Peter King responds:
PIOLO DESERVES THE SCORN. Was Scott Pioli treated harshly in exiting? Perhaps, although that's partly why they get paid big-boy money. More importantly though, he built up exactly ZERO goodwill here in his time in KC. He played Patriot-type stonewall with the media. He said virtually nothing publicly during the last two horrible seasons. It appears he made few close associations at One Arrowhead Drive. So in a case like that, when the spit hits the fan, it's hardly unexpected to see what occurs. Sometimes, for better or worse, you reap what you sow. And in Pioli's case here in KC, he unfortunately didn't seem to sow much in the way of relationships or people to support him through tough times.
-- From Tim Goodheart, Kansas City
All good points. He should have been more transparent with such a trusted public treasure. And he failed to move the franchise ahead, which you would have expected with a guy who was considered the best GM prospect in football four years ago. As I said yesterday, you'll get no argument from me about the failure of the three big decisions he made as GM. What I'm talking about when I defended Pioli yesterday is the level of personal attacks and vitriol that filled my Twitter timeline were -- and I'm not exaggerating -- as if people were talking about a hardened criminal, not a general manager who failed to deliver the consistent winner the community was hoping for. That's what I don't get.
MORE PIOLI RANCOR. Your claim that Scot Pioli was treated unfairly in Kansas City just doesn't wash. Sure, the three major decisions you noted (Matt Cassell, Todd Haley and Romeo Crennel) were all terrible, but they don't come close to explaining the fan's vitriol toward the man. He used first round draft choices on Tyson Jackson and Jonathan Baldwin. He never brought in a credible backup to Cassel, let alone a legimate contender for the job. Why do you think Kyle Orton had no interest in staying in KC and instead took a backup job in Dallas? He let Brandon Carr go to Dallas and replaced him with Stanford Routt. He created a culture of secrecy and suspicion in the Chiefs organization. The reason people thought Todd Haley's claims were credible was because they were entirely consistent with the culture Scot Pioli created. The Chiefs were generally tens of millions under the salary cap after local taxpayers paid over $200 million for stadium renovations (the Miami Marlins were crucified in the national media for essentially operating the same way). Oh, and they finished 2-14, the same record that got his predecessor fired four years earlier. Pioli's record as a personnel man may be pretty good, his record as a GM is indefensible.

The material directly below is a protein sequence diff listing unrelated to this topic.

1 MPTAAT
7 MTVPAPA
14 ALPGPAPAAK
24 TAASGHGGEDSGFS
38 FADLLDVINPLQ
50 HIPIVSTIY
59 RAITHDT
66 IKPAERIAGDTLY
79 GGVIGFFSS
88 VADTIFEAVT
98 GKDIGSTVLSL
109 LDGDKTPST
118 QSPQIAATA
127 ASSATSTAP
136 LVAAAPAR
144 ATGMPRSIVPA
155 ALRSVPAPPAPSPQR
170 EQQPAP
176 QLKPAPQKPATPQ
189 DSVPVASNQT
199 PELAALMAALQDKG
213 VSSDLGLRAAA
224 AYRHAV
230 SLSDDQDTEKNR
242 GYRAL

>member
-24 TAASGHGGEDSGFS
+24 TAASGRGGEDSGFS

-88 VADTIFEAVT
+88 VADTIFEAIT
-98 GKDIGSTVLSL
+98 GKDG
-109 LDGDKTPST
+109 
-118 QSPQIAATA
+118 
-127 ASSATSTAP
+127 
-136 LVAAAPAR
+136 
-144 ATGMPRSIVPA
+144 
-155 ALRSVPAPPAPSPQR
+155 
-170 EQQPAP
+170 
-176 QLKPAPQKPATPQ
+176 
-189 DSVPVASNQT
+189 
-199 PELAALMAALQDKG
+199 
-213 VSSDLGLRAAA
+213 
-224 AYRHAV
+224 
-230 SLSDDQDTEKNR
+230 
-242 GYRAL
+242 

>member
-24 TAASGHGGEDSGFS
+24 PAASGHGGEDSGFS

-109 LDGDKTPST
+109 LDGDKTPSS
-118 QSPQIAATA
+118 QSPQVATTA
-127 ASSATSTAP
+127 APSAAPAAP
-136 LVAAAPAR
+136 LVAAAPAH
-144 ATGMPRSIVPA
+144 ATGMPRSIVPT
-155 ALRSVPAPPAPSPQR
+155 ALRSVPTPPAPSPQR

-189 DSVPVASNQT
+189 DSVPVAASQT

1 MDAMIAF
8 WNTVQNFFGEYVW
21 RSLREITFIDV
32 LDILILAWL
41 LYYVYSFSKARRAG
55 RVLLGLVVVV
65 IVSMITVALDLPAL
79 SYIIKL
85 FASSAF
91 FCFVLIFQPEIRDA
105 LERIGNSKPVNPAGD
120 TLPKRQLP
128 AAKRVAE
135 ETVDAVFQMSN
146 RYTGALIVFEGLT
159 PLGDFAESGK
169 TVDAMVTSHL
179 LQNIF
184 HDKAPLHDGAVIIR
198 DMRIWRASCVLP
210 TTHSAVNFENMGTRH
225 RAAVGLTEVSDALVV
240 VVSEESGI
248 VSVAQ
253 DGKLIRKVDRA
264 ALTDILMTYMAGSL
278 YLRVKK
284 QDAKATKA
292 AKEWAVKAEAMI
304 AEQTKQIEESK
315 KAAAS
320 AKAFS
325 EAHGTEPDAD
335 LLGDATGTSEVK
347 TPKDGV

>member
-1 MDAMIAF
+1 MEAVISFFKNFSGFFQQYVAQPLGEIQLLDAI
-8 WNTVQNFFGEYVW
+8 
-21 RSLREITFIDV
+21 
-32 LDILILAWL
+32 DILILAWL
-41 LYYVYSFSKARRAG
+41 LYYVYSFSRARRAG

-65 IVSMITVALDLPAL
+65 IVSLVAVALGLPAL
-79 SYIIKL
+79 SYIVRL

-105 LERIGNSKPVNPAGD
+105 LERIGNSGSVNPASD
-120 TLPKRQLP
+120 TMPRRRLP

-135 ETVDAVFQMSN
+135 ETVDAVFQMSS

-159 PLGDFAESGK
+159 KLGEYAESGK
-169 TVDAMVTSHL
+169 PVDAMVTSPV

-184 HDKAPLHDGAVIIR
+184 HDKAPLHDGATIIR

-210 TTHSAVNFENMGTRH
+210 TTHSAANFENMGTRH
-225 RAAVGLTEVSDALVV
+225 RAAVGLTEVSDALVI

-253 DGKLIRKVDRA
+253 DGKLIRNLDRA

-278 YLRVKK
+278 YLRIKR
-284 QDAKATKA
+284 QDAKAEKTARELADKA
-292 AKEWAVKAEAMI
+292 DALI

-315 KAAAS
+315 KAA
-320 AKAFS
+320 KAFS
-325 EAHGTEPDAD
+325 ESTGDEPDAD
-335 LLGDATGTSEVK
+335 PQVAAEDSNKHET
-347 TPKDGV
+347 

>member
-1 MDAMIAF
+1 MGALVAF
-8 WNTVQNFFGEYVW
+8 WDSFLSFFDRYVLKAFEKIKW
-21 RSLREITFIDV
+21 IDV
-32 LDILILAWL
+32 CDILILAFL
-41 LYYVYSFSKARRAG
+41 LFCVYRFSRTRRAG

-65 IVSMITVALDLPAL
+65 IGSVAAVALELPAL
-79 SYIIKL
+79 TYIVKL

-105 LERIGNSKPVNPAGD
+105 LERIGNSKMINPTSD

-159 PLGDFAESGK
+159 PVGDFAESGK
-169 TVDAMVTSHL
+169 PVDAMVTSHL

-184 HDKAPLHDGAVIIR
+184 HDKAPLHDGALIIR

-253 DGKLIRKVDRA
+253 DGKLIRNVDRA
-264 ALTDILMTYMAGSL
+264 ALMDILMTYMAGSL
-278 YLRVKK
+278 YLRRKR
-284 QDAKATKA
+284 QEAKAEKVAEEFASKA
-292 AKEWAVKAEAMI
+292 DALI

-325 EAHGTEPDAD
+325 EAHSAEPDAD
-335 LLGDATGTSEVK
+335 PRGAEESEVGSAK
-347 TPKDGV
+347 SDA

-- From Glenn, Wichita, Kans.
My point, Glenn: I'm good with booing. I'm good with angry letters to the editor. I'm fine with a plane flying overhead urging Clark Hunt to fire Pioli. Bags over the head? Okay with me. All's fair in love and football. But what does it say about us as a people that when Pioli walked on the field before a game this year with his daughter, a cascade of F-bombs and lewd catcalls from fans greeted him so loudly that players nearby were embarrassed?